My question is why all of them have Poster’s name and profile photo ( optional ) above the content of the post and not below it ? What is wrong with having the poster’s name and pic below the main content ? And also, in most of the cases, description is above the image ( if any ) ? Is it because our eyes start reading from top to bottom ?

If so, how can I improve the layout of my app which is just the opposite and quite frankly looks not that good.

Layout of my app :

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Red area is for the image ( which is the main content of my app ), I want at least 70% of the users screen to show the image, also I don’t want to overlay any buttons or text on the image cause it can hide important details of the picture. What can I do make it look more good and at the same time easy to use ?

usability – Should I notify the user that the thread owner deleted their post?

I have a website that works like a forum but not exactly. Here, users can create their content of threads while any user can add their posts to this thread. However, the thread creator has editorial rights and all action controls on the thread so that, they can delete posts of other users. Also, the creator can open/close the thread at anytime.

The idea is, the creator of the thread is expected to put most of the posts in the thread but if they want and permit, others can contribute the thread too.

The question is: Whenever a thread creator deletes a single or multiple posts that contributors added to the thread, should we send a notification to the user who posted it that their post was deleted by the thread owner?

I know that comments should be deleted silently, but the posts sent by the user also showed on their profile and they make up the thread whereas comments are detached. Also any other suggestions would be appreciated.

user research – Does Usability Tests and Product Experience Maps go Under Discovery or Define Stage?

In an ideal world, you would expect to include Usability Testing at any stage that you are trying to design for a user interaction to validate the research and/or assumptions you are making about design decisions.

In the practical world, it is very difficult to schedule projects and UX activities so that they are in sync with product development timelines, and you may discover more things during the project so there is no specific place where Usability Tests should be locked in (and you might find that multiple rounds are scheduled at different stages of the project).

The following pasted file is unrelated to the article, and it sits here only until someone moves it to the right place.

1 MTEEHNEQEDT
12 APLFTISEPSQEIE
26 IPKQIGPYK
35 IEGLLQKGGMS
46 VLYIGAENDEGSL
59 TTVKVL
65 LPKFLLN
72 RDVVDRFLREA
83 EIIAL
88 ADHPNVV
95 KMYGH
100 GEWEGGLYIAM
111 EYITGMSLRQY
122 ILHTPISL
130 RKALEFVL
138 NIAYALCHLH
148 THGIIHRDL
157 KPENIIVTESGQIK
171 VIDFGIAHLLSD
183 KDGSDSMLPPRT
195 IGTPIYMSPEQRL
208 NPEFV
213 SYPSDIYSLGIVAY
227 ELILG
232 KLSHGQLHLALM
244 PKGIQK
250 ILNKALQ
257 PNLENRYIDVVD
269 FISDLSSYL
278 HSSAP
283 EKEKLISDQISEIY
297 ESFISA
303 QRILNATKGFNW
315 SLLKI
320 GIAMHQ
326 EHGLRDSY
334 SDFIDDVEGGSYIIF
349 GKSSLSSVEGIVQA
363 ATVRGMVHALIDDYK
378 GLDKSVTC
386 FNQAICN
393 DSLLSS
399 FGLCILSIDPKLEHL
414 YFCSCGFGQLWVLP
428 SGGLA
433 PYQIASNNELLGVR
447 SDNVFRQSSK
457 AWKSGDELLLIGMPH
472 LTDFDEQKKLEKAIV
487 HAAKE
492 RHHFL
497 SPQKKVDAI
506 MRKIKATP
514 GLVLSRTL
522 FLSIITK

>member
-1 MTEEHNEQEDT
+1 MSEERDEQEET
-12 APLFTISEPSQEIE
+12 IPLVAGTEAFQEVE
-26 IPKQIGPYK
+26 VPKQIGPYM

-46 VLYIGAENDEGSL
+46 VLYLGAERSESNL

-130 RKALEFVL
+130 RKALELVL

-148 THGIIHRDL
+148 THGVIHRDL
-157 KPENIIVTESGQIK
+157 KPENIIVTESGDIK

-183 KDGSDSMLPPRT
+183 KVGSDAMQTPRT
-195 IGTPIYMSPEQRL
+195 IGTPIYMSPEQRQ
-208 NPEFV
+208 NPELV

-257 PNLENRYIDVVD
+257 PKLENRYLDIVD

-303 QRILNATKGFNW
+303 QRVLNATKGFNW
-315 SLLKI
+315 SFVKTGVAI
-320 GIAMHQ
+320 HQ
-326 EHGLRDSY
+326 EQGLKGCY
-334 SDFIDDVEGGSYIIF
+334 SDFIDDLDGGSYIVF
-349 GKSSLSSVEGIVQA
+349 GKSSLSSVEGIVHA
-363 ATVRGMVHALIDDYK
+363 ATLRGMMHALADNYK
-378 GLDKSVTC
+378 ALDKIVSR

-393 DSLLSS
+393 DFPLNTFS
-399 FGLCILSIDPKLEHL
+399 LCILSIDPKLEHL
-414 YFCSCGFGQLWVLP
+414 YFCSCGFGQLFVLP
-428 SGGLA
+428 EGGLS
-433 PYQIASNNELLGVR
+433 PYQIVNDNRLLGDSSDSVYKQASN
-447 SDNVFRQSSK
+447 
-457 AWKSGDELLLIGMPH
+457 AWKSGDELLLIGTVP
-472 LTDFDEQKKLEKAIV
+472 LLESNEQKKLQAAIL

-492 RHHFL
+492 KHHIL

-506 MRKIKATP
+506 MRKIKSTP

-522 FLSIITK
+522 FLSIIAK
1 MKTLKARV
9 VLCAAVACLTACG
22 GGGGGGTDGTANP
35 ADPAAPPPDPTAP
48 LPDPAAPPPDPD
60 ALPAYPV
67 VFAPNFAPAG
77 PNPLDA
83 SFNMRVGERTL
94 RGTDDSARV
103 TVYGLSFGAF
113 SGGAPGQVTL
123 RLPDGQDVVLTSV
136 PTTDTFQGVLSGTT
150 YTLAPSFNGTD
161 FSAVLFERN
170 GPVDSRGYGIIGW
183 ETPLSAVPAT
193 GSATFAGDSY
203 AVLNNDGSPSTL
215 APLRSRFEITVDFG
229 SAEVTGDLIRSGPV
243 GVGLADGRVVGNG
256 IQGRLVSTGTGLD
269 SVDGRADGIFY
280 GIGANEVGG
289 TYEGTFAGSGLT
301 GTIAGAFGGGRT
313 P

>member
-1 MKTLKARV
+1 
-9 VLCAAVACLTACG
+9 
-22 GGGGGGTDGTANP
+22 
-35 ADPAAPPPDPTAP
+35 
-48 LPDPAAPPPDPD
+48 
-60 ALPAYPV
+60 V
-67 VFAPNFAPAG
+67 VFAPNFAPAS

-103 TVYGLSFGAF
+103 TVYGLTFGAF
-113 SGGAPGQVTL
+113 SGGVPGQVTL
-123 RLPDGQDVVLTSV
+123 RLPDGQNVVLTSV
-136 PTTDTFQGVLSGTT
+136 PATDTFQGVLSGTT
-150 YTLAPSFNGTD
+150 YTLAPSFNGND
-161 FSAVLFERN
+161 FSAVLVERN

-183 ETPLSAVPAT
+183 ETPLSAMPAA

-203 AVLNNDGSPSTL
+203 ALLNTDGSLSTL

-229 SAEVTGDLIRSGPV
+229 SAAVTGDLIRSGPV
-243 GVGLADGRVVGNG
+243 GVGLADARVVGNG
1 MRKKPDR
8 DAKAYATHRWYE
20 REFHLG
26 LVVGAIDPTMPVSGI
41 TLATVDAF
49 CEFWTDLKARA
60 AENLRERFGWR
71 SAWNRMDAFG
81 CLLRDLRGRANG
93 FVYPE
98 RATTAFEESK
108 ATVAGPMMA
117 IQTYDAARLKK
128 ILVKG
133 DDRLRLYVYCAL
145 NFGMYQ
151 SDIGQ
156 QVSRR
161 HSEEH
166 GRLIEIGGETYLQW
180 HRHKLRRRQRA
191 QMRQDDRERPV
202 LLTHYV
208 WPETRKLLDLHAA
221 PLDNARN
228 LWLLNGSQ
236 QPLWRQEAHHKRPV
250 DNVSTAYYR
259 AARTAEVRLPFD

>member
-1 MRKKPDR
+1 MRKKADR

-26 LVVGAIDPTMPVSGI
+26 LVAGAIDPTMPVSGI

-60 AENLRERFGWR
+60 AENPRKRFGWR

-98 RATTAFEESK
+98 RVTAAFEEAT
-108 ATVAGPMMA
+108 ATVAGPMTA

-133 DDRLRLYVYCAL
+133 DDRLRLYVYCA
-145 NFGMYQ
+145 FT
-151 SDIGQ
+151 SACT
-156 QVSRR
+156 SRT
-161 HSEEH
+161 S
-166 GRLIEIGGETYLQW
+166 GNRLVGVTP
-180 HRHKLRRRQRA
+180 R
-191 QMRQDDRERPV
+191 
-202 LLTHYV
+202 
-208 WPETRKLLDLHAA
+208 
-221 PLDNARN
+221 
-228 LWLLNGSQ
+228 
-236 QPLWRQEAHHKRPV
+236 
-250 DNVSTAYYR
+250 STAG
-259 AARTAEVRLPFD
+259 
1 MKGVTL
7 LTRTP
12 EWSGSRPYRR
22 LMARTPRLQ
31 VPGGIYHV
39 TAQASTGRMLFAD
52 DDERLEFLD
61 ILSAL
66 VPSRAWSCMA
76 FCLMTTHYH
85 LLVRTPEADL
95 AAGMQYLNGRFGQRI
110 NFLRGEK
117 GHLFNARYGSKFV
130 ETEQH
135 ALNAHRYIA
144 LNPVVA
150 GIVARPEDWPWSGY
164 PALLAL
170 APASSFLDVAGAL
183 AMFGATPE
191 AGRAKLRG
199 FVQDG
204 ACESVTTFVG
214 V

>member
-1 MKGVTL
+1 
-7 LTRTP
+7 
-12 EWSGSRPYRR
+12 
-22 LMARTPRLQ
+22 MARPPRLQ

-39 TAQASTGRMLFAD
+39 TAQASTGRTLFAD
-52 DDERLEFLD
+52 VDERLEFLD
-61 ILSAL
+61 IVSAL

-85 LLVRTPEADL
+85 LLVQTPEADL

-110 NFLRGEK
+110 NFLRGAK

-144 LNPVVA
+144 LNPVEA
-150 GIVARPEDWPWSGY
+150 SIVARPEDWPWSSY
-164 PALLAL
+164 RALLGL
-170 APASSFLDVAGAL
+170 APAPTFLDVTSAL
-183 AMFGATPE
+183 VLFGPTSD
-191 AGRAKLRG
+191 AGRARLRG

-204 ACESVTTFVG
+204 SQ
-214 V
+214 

Where you choose to do this and how often you do this (which will determine what you end up doing in the testing process) is generally constrained by project budget, access to users and the process/method you propose for the testing. And then when you get the results back you’ll have to also make adjustments if it turns out that your assumptions were not quite on the mark.

As for the product experience map (not sure exactly what format this entails for your project), it is an artefact that can be used to capture and summarize the main journey/experience for the end-users, and can be created at any stage of the project when you have enough research output to synthesize the information into a usable artefact. However, you should also be continuously updating this document as the research and design matures so that this document is an up-to-date reflection (or versions) of the research and product development cycles.

I think the more you think about the project in terms of the information you need and what you do with the information, the more it will help determine/tailor the activities and the artefacts that you need (there are good articles on this elsewhere). So rather than going with a prescribed method or plan, just have something that is loosely based on the closest approach that fits your project and be prepared to tweak or adjust some of the activities along the way will work the best (this involves putting in some time buffers in the project schedule).

user research – Does Usability Tests and Product Experience Maps go Under Discovery or Testing?

I’m creating education materials for my company on UX to help better educate the team and secure more funding for UX at the company. But as I was reading how we define stages of UX I came across what seems to be a paradox / conflicting information.

The discovery stage to put it very briefly as I’ve understood it is to explore the problems whether it be on your own product or problems prospective users may be facing, building empathy. Then this moves to the Define Stage where the team forms alignment on evidence based results from discovery.

I always assumed Usability Testing was part of the Discovery Stage and you can build personas and experience maps based off of these in the define stage. Because if the Define stage is to form alignment, an experience map allows you to take pain points and convert them into goals which hands off to the development stage.

However in my research I see that Usability testing is not often put in the “Discovery Stage” Example here and here .

In the above examples only user interviews are included. Usability tests can include pre and exit interviews which aid in the discovery stage. Usability tests also help discover what problems users are facing. So why are these left out?

I see Usability Tests are Discovery and Product Experience Mapping as defining.

But I don’t want to commit to this on paper without reaching out to my fellow UXers and hear their thoughts and get some guidance. I never tried to break down the process so defined before and I am running into material that makes me feel my process of DISCOVERY Interview -> Usability Test -> DEFINE Experience Map -> Personas -> DEVELOP STAGE is wrong.

Thanks for all those that contribute in a positive way to this discussion.